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Central & South Asia
Deaths in NATO oil tanker fire
At least 15 killed as explosions destroy tankers bound for Afghanistan in northwest Pakistan.
Last Modified: 21 May 2011 07:39
 The blast took place in the Landi Kotal area of the Khyber tribal agency [Reuters]

At least 15 people have been killed in northwest Pakistan after an explosion on a truck carrying fuel bound for NATO forces in Afghanistan.

The blast took place overnight in the Landi Kotal area of the Khyber tribal agency, officials said on Saturday.

The victims of the explosion were mainly young people who had gathered to collect oil from the tanker, Shafeerullah Wazir, a local administration official, said.

"The oil tanker caught fire after a blast caused by a small bomb before dawn," he said. "Villagers from nearby houses rushed and started collecting oil coming out of the destroyed tanker after the fire had been extinguished.

"Suddenly the fire erupted again and at least 15 people, including five young boys who had been collecting oil in their buckets, were burnt to death."

Tankers 'bombed'

In a separate incident, 16 other vehicles and containers, also carrying supplies for NATO troops in Afghanistan, were destroyed at the nearby Torkham border crossing, Iqbal Khattak, another local administration official said.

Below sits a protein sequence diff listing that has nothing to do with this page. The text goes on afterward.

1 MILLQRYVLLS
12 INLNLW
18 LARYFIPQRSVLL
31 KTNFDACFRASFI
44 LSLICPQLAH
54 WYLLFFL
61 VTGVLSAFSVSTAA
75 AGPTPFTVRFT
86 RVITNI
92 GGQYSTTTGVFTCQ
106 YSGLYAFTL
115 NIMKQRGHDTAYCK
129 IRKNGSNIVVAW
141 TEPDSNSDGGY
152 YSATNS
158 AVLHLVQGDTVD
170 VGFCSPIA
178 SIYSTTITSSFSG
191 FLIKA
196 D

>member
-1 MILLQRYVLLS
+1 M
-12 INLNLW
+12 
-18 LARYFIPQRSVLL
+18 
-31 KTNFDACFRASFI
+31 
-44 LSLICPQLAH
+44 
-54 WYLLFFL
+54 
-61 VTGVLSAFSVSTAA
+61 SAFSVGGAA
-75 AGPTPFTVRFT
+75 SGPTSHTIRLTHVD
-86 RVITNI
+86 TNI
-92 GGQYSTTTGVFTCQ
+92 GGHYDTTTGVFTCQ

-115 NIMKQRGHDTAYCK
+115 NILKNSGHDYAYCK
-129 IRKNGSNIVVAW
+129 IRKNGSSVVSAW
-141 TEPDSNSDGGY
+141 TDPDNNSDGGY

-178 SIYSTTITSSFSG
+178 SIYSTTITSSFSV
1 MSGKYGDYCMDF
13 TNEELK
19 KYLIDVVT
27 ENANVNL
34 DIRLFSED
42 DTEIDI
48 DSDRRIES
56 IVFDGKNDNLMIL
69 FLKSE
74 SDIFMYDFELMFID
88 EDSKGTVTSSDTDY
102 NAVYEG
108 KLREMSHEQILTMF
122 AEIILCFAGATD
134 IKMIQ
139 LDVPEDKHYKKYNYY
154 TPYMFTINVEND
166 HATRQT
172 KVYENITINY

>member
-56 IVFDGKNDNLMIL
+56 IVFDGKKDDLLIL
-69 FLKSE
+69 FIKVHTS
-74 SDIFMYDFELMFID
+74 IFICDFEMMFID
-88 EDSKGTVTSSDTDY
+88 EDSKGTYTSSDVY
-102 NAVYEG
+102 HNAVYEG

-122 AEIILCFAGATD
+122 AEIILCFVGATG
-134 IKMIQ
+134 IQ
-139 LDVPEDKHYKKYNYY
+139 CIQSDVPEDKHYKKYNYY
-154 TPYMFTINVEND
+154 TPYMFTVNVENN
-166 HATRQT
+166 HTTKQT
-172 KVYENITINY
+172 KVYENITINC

"The vehicles caught fire after a blast in one of the tankers around midnight last night," he said.

Khattak said the blast appeared to have been caused by a remote-controlled device that had been planted under one of the vehicles.

"There were no casualties," Khattak told the AFP news agency.

The Abdullah Azam Brigade, a group allied to the Tehreek-e-Taliban Pakistan, has claimed responsibility for the attack, Al Jazeera's Kamal Hyder reported from the capital, Islamabad.

The Palestinian-born Abdullah Azam was once a teacher to Osama bin Laden, the former al-Qaeda leader, and has spent time in Afghanistan.

Our correspondent said all fuel supplies to NATO through Pakistan have been suspended temporarily due to security concerns.

The development came as Imran Khan, the leader of the Pakistan Tehreek-e-Insaf party, was due to hold a sit-in in the southern port city of Karachi, seeking to have all NATO supplies that travel through Pakistan blocked, in retaliation against US drone strikes in the country's tribal areas.

Source:
Al Jazeera and agencies
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